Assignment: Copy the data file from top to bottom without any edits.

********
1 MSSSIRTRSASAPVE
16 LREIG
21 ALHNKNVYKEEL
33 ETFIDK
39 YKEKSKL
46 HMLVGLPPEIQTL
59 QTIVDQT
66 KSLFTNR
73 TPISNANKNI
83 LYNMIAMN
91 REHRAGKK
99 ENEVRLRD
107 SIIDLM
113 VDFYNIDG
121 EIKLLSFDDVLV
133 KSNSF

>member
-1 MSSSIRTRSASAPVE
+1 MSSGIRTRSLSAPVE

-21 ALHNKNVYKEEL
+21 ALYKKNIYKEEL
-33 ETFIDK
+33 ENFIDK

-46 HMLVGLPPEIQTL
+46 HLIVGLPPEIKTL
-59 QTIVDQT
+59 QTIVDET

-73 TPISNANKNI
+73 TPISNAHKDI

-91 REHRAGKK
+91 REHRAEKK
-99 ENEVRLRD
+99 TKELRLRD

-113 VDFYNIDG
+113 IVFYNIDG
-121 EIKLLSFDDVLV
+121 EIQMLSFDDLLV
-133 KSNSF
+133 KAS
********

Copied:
1 MSSSIRTRSASAPVE
16 LREIG
21 ALHNKNVYKEEL
33 ETFIDK
39 YKEKSKL
46 HMLVGLPPEIQTL
59 QTIVDQT
66 KSLFTNR
73 TPISNANKNI
83 LYNMIAMN
91 REHRAGKK
99 ENEVRLRD
107 SIIDLM
113 VDFYNIDG
121 EIKLLSFDDVLV
133 KSNSF

>member
-1 MSSSIRTRSASAPVE
+1 MSSGIRTRSLSAPVE

-21 ALHNKNVYKEEL
+21 ALYKKNIYKEEL
-33 ETFIDK
+33 ENFIDK

-46 HMLVGLPPEIQTL
+46 HLIVGLPPEIKTL
-59 QTIVDQT
+59 QTIVDET

-73 TPISNANKNI
+73 TPISNAHKDI

-91 REHRAGKK
+91 REHRAEKK
-99 ENEVRLRD
+99 TKELRLRD

-113 VDFYNIDG
+113 IVFYNIDG
-121 EIKLLSFDDVLV
+121 EIQMLSFDDLLV
-133 KSNSF
+133 KAS